Black Military Veterans, Racism, and Taking a Knee

Ever since former San Francisco 49ers quarterback Colin Kaepernick first “took a knee” in 2016 during the playing of the National Anthem to protest racial inequality and police brutality, there has been a group of people, led by and including the President of the United States, to denigrate the act and to complain that “taking a knee” is a sign of disrespect of the American flag and the military.

The president has been bold in his criticism of players acting on their First Amendment right to protest, saying at one of his rallies that he wished NFL owners would take a stand against anyone “disrespecting our flag,” saying, “Wouldn’t you love to see one of these NFL owners, when someone disrespects our flag, ‘Get that son of a bitch off the field now.’” (

The narrative supporting the belief that the protest is somehow unpatriotic has only grown among those who support the president’s views, but the fact of the matter is that this country has a history of disrespecting black men (and women) who have fought in America’s wars. The history is not pretty.

The story of Isaac Woodard, who in February 1946 was attacked by white people while still in uniform, is just one of the many cases of black military veterans being beaten by whites. In Woodard’s case, he had just been honorably discharged and was on a bus headed to South Carolina from Georgia. When he asked if the bus driver would allow him time to use the bathroom during a stop, the bus driver got angry and cussed at the still-in-uniform Woodard – and Woodard said later that he cussed back. The bus driver called someone while the bus was stopped, and further along in the trip, the bus made another stop. It was met by police, to whom the bus driver told the story of Woodard wanting the bus to wait for him to go to the bathroom and about Woodard cussing back at the bus driver. Police began beating Woodard right there. They arrested him and took him to jail, where they continued to beat him until he was unconscious. When he awakened, his uniform now bloody from the beating he had endured, he could not see. The police chief reportedly had used his nightstick to pound Woodard in his eyes. He was charged with disorderly conduct and was made to pay a fine. Someone drove him to a hospital where doctors told him he would be permanently blind.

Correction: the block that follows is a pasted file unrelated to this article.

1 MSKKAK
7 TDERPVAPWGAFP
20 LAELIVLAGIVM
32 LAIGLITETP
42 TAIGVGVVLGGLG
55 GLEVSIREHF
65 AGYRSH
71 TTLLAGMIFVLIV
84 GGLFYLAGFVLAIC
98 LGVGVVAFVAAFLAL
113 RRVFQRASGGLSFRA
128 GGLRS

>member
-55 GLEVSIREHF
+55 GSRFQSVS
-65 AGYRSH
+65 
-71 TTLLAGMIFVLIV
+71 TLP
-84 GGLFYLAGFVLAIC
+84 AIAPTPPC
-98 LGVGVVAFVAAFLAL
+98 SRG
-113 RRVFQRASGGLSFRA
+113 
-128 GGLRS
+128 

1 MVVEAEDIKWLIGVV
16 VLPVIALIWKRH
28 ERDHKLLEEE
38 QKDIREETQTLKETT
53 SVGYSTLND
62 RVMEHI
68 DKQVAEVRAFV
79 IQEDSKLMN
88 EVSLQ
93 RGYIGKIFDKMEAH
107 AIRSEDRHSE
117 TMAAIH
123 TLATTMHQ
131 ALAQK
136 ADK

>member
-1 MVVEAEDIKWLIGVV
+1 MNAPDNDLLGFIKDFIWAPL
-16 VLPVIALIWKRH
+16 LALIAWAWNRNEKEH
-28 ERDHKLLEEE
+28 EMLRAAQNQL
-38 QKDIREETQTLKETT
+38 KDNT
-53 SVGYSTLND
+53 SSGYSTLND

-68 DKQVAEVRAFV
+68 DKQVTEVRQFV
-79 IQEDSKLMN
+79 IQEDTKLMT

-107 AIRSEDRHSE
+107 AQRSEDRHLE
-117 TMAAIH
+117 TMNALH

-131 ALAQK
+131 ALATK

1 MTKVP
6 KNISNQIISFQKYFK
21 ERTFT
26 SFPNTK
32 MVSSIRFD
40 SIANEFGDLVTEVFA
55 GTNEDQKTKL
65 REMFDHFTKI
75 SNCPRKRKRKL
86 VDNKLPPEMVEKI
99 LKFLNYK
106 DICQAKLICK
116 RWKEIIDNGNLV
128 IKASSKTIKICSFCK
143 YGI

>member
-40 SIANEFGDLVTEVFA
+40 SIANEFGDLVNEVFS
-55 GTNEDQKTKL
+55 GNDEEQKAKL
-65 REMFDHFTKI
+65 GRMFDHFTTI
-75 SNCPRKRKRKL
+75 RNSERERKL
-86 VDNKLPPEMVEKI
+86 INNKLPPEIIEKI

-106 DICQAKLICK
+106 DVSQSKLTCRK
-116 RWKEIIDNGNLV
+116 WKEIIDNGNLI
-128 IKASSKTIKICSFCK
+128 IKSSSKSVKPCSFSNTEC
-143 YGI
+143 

The truth is, in spite of African Americans being willing to fight for this country, this country has not been willing to treat them with dignity and afford them the full rights of American citizenship. According to a report prepared by the Equal Justice Initiative (EJI), “Lynching in America: Targeting Black Veterans, between 1877 and 1950, “no one was more at risk of experiencing violence and targeted racial terror than black veterans. White America, notably in the South but elsewhere as well, had no respect for the men and women who had joined the military but were instead afraid of them, and they were unwilling to abandon their belief in white superiority over black people.  The report quotes Mississippi Senator James K. Vardaman said that black veterans returning to the Shout would “inevitably lead to disaster.” Whites in America, who wanted to preserve the white supremacy way of life and of thinking, were worried that while in Europe, the soldiers might have gotten confused, thinking they were due human and civil rights. Whites were determined that no such new thinking on the part of blacks would be legitimized. (